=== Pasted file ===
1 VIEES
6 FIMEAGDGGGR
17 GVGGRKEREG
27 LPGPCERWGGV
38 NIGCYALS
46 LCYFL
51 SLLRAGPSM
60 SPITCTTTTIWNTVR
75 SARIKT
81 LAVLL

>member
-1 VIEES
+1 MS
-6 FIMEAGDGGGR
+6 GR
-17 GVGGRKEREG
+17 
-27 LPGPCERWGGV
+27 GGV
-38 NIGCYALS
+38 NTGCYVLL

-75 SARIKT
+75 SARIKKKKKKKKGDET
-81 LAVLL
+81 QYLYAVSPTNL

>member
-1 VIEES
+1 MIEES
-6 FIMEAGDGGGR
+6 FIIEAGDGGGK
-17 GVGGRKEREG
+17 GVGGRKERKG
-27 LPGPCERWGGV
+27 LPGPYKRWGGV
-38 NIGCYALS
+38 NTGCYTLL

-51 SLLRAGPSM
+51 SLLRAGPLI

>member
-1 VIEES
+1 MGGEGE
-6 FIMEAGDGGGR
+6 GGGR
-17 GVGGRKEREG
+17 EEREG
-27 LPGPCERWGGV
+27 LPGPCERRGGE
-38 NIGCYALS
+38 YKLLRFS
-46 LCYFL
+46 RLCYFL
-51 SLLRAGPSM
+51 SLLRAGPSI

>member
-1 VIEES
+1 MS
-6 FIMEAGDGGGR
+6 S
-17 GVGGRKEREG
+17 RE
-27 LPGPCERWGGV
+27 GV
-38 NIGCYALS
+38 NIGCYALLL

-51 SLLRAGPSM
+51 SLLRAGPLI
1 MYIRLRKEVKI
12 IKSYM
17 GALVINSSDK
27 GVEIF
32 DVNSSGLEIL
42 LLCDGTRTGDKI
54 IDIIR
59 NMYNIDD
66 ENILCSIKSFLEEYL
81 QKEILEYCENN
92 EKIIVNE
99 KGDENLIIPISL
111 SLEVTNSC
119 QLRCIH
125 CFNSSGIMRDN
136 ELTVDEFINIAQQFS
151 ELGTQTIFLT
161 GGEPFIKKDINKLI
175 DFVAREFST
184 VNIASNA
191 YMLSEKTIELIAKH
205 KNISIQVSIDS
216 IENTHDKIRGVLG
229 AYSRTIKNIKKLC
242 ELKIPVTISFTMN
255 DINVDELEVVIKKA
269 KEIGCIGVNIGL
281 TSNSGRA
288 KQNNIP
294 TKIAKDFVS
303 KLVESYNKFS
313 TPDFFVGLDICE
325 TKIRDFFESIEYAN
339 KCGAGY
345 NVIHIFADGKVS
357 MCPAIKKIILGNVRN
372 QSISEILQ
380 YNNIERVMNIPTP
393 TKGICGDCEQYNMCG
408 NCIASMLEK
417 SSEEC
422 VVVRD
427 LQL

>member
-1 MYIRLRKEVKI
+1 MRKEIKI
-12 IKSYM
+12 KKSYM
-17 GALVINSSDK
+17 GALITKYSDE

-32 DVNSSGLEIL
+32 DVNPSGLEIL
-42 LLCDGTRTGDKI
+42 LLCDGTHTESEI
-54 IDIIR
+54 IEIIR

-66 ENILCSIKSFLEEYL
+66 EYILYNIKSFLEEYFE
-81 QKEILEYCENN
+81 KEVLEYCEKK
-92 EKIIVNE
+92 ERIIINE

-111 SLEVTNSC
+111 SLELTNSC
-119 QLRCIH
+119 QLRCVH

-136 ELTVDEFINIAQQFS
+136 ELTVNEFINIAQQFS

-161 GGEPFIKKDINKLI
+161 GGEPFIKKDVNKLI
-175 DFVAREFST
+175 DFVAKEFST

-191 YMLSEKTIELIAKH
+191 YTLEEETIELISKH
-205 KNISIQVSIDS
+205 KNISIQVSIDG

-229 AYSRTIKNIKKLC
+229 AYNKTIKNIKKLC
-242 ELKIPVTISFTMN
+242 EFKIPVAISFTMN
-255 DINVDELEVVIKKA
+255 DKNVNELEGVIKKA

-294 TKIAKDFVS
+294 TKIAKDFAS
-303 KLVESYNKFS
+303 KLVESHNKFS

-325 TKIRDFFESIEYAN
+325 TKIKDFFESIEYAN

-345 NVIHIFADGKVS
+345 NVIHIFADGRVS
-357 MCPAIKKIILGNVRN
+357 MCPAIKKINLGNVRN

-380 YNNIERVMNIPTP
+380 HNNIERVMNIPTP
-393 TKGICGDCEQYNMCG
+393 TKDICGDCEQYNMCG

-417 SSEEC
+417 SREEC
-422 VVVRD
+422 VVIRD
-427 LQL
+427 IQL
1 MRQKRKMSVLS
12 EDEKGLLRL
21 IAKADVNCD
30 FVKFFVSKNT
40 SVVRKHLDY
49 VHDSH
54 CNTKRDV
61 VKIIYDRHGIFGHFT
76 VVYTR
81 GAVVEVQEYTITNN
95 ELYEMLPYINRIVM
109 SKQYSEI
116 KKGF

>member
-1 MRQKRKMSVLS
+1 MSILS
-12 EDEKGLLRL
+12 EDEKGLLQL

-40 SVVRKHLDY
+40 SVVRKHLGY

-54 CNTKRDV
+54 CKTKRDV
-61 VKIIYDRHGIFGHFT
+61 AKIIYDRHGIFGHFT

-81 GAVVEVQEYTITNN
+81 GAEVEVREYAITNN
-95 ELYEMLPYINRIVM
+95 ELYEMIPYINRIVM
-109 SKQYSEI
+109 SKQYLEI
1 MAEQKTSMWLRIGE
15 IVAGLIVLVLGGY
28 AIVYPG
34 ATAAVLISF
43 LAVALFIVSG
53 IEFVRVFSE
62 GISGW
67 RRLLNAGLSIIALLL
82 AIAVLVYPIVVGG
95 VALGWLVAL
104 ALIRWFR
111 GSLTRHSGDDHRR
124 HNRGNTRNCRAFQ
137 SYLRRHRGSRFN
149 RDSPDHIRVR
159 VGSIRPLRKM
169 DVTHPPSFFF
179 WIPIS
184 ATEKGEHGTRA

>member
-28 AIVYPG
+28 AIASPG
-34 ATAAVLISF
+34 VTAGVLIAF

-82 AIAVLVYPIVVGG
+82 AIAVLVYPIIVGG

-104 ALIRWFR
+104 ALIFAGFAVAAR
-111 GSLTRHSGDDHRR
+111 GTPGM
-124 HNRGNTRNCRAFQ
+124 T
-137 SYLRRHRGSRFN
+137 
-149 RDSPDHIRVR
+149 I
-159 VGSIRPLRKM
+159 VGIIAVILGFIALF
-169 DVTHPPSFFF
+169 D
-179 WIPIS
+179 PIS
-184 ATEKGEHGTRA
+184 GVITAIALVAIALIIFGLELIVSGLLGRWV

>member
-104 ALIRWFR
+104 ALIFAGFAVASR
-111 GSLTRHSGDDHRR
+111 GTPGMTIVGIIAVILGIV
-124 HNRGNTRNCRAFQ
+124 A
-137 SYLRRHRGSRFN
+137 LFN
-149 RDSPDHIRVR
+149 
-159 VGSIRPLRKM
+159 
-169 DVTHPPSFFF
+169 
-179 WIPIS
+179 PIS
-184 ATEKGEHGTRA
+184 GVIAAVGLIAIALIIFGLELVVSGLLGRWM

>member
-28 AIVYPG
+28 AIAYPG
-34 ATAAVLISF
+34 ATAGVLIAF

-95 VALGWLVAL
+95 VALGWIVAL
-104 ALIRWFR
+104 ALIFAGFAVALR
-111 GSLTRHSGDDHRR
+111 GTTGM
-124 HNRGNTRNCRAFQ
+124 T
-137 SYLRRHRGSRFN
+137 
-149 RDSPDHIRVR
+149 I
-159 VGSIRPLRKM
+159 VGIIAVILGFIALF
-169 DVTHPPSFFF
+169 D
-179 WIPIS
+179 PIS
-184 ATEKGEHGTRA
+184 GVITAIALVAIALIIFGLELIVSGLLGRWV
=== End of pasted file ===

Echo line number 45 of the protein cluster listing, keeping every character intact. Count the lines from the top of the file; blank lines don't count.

+17 EEREG